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Tackling Self-Focused Players
Players with "me" and "I" syndromes can be turned into "we" players
by Lawrence Fine
Many people are familiar with the "me" syndrome, which is characterized by players whose focus is on individual achievement and glory in lieu of the success of the team. Given the choice between doing what will give them individual glory or what will help the team succeed, the players afflicted with the "me" syndrome will choose the former over the latter.
Not as well-known, but perhaps more insidious, is the "I" syndrome. Players afflicted by it believe the only path to his or her team's success lies in his or her taking control of the game and winning through individual effort. A classic example of the "I" syndrome is seen in the player who tries to dribble through everyone to score the winning goal at the end of the game.
Both types of player engage in selfish play. However, while a player with the "me" syndrome plays for personal glory, the player with the "I" syndrome believes his or her actions ultimately are for the good of the team. Unfortunately, neither really works. If a team has five "I" syndrome players on the field, it will have five players at the end of the game trying to do what each believes is best for the team. Often the result is a
chaotic finish with players running (sometimes quite literally) in five different directions, and the uncoordinated efforts often don't work. The player with the "I" syndrome believes he or she is doing what is in the team's best interests, but in reality it is counterproductive.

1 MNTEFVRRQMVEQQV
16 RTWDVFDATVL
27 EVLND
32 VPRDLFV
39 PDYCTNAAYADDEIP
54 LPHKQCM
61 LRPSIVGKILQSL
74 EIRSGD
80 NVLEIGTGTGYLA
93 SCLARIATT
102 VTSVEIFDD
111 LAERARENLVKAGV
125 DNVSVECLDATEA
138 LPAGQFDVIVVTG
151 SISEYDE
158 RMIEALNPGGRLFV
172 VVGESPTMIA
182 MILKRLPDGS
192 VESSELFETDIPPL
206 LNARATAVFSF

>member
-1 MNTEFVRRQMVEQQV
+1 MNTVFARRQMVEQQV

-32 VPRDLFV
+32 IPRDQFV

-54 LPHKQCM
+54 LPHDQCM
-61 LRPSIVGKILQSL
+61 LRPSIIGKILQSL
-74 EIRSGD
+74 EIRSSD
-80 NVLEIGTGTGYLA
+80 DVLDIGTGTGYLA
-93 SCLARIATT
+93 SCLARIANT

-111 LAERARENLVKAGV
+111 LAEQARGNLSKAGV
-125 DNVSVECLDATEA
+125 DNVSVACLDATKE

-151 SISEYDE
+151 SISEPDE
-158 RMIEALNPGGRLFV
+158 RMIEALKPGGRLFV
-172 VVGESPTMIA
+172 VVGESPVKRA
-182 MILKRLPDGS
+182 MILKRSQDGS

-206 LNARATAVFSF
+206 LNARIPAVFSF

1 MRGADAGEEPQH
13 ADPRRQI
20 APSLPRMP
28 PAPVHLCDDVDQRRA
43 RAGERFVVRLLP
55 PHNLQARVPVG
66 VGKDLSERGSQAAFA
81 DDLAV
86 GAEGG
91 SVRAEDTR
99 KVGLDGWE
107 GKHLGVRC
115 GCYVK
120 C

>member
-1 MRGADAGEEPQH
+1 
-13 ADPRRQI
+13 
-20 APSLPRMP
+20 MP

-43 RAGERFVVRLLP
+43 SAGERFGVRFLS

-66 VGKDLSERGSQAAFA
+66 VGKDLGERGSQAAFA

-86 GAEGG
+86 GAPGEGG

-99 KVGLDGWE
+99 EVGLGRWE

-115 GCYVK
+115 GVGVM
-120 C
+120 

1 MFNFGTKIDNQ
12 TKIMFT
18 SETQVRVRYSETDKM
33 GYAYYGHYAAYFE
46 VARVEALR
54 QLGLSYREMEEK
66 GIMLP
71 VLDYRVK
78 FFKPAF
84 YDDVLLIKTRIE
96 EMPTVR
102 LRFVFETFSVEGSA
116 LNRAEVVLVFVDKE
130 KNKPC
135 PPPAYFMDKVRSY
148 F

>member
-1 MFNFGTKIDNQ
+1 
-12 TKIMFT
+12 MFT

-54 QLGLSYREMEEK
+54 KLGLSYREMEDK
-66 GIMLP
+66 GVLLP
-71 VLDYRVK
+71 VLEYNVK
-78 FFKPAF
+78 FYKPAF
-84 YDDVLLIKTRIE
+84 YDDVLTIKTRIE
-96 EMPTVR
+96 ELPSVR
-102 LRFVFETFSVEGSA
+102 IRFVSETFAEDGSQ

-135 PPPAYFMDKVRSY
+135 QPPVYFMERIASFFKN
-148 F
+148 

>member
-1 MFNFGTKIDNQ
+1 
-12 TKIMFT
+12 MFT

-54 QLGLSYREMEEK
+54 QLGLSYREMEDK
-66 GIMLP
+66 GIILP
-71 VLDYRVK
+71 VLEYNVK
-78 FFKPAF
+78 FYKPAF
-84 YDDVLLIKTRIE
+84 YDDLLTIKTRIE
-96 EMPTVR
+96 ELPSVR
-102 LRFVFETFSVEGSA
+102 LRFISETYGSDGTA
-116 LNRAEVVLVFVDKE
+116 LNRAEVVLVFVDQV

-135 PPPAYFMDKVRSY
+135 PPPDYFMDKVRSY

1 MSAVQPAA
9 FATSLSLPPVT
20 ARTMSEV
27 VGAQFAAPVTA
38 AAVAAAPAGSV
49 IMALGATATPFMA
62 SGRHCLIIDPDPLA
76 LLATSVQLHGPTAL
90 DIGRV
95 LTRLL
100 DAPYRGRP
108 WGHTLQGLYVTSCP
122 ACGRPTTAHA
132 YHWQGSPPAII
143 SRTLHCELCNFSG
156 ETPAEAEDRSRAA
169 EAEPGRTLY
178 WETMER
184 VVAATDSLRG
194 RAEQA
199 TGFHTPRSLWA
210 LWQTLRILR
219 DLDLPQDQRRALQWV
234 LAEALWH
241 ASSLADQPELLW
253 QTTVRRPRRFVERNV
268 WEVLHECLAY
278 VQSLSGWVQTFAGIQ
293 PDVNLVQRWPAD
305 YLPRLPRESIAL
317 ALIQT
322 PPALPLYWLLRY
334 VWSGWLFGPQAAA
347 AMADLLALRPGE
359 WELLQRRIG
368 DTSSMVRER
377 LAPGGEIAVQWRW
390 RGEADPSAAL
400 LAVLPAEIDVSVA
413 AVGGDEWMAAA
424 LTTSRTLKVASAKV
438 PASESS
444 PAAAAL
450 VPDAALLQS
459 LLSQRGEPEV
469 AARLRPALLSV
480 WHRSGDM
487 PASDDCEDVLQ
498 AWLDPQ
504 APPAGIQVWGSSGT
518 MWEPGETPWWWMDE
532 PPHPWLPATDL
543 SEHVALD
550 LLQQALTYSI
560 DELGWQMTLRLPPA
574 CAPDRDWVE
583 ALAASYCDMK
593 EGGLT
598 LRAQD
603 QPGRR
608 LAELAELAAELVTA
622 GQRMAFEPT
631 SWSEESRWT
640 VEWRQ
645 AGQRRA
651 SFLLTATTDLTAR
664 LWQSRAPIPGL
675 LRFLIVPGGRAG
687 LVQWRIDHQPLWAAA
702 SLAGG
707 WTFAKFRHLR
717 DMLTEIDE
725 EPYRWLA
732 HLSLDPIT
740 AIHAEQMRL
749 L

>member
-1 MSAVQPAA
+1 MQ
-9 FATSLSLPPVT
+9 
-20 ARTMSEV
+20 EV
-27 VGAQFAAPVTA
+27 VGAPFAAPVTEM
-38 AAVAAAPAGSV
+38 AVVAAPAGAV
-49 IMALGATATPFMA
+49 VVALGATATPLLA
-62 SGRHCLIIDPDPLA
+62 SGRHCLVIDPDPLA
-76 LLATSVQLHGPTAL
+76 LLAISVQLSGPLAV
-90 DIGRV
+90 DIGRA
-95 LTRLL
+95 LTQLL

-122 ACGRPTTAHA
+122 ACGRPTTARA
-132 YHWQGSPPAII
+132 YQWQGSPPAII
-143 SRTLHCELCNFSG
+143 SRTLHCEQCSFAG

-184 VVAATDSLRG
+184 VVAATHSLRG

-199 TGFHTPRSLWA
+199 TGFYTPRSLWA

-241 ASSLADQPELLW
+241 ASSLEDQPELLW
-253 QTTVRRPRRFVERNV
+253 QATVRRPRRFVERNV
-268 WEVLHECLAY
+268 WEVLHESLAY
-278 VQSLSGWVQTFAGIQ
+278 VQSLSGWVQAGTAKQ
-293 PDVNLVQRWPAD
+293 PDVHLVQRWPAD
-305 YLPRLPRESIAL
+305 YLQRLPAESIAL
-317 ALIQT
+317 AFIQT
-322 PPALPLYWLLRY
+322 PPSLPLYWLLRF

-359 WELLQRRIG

Players with the "we" syndrome do what is in the best interest of the team, even if it means subordinating personal glory. While "we" players and "I" players have the same interests at heart, "we" players understand that the best interests of the team require more than their personal effort. In the last few minutes of the game, the "we" player is trying to find any way to succeed, whether or not it stems from his
or her direct effort. In the long run, "we" players end up being more successful, even though "me" and "I" players sometimes achieve short-term glory.
Players can change from a "me" to an "I" to a "we" player, but only if they understand the concept. Without understanding that being a "me" or "I" player is counterproductive, they never will know they must change and become a "we" player. Players should ask themselves frankly and honestly which type of player they are. Through open, constructive discussion, coaches can help their players understand
their type and, if necessary, help them evolve from a "me" to a "we."
Lawrence Fine produces FineSoccer.com, an online resource for a variety of tips, ideas and newsletters related to soccer coaching. A member of the NSCAA Website Development Committee, Fine also serves as volunteer assistant coach for an NCAA Division I men's team.
Reprinted from NSCAA.com's Coaching Tips section.